5+ – No guarantee of rights due to breakdown of the rule of law
The ITUC Global Rights Index

Iraq

The ITUC does not have an affiliate in Iraq.

In practice

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Collective bargaining denied as workers are penalised for demanding better conditions25-04-2015

Cement workers in Iraq still struggled to enforce their rights, before the entry into force in February 2016 of the new labour law. In April 2015 some 350 workers at the Karbala cement plant signed a petition requesting representation in negotiations with management, although management had already refused a similar request by a group of workers in February. The cement workers also staged a rally to urge management to meet with a committee of workers to discuss improving safety and health conditions and other key issues.
Workers at the plant, owned by Iraqi government but operated by a private company, said that some had been unfairly penalised for asking for better wages and a safer work environment. One worker was transferred and another was being investigated.
Although the cement plant is a public sector factory, it receives loans from the International Finance Corp. (IFC) and IFC labour standards require respect for freedom of association freedom of association The right to form and join the trade union of one’s choosing as well as the right of unions to operate freely and carry out their activities without undue interference.

See Guide to the ITUC international trade union rights framework
.

No negotiation as oil bosses ignore workers’ pay protests01-02-2016

Protests by over 200 engineers, technical staff, and other workers at Iraq’s state-run North Oil Company (NOC) in Kirkuk were simply ignored by NOC bosses. The workers were complaining that their salaries were being paid in old, ripped and unusable notes, and that they had not been paid their bonuses from 2013. When they staged a protest however, nobody came to speak to them, and they knew a strike strike The most common form of industrial action, a strike is a concerted stoppage of work by employees for a limited period of time. Can assume a wide variety of forms.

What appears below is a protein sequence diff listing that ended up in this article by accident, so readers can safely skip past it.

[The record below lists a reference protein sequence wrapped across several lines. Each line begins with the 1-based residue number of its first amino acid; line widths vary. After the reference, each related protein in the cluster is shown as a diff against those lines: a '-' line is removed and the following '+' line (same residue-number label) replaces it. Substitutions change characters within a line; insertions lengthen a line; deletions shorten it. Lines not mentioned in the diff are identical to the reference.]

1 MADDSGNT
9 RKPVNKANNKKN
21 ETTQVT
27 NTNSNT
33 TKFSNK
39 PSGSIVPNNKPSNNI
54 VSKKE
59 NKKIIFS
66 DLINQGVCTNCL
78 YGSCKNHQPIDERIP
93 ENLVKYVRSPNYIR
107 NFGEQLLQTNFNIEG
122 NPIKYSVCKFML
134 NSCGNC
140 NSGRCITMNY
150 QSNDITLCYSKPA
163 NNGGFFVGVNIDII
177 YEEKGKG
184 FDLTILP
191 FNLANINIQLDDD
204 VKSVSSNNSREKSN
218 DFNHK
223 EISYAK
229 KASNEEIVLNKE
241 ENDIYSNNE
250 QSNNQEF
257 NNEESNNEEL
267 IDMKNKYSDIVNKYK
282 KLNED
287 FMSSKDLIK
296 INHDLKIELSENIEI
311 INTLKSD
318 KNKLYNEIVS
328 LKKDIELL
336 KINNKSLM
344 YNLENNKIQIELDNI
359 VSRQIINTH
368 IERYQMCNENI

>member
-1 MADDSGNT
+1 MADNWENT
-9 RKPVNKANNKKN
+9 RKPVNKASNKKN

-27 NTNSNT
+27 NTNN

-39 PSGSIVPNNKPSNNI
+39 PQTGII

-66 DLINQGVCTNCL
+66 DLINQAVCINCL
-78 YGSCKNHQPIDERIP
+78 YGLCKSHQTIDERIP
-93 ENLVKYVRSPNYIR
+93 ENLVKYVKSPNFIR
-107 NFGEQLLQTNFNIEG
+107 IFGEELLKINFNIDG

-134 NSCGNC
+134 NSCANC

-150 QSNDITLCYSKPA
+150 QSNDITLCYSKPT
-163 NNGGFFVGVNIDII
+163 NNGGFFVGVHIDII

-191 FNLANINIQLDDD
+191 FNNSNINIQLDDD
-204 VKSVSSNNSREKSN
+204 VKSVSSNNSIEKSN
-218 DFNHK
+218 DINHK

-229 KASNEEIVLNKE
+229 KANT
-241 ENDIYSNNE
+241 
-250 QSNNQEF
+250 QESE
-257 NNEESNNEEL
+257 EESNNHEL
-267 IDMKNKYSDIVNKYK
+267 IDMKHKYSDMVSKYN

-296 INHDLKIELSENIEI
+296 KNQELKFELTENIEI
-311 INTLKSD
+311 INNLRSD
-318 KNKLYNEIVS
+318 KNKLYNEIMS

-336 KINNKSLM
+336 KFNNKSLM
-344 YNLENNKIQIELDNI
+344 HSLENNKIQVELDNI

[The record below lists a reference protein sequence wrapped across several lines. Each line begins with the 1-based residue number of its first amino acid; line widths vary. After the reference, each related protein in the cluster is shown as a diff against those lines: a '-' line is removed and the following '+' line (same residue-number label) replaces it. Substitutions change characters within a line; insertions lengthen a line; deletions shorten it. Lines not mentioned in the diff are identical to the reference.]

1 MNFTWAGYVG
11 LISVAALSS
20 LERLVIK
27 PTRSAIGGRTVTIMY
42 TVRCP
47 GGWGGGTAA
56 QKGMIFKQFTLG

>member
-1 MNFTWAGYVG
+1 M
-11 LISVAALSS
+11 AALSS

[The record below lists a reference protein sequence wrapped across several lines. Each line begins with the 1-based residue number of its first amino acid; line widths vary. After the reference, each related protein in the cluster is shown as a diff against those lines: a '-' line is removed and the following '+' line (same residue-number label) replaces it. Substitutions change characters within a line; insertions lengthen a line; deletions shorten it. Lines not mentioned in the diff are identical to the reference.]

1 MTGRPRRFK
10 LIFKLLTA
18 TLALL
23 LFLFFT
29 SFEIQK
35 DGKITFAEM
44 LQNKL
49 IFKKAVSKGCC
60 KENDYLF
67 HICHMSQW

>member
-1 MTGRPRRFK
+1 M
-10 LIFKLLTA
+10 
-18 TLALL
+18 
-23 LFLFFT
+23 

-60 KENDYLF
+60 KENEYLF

See general strike, intermittent strike, rotating strike, sit-down strike, sympathy strike, wildcat strike
could easily cost them their jobs.

Public sector workers do not have organising organising The process of forming or joining a trade union, or inducing other workers to form or join one. or collective bargaining collective bargaining The process of negotiating mutually acceptable terms and conditions of employment as well as regulating industrial relations between one or more workers’ representatives, trade unions, or trade union centres on the one hand and an employer, a group of employers or one or more employers’ organisations on the other.

See collective bargaining agreement
rights under Iraqi labour law and so there was no obligation for the bosses to negotiate with them, and no deadline for finding a settlement. The situation improved for some in February 2016 when the new labour law came into force, extending organising organising The process of forming or joining a trade union, or inducing other workers to form or join one. and bargaining rights to public sector workers outside the civil service, but the new law still denies basic trade union rights to millions of blue-collar public sector workers, including those employed by the state in the oil and gas, port and railway, public road transportation and communication industries and state municipalities.

Restriction of fundamental civil liberties12-08-2013

Eight Southern Oil Company workers have been summoned to the General Inspector’s Office in the Ministry of Oil in order for the Ministry to investigate their role in recent demonstrations in Basra, where workers engaged in a peaceful protest.

Charges against trade unionists12-08-2013
Anti-union discrimination12-08-2013

Under existing legislation, workers in the public sector, including the state-owned oil companies, are not allowed to form trade unions. Workers that do organise protests are threatened with arrest and relocation. Despite the threats, worker actions have taken place throughout the main oil producing regions of the south. The authorities forcibly relocate trade union leaders in the oil industry from their regular jobs in order to remove them from their members and sources of protest.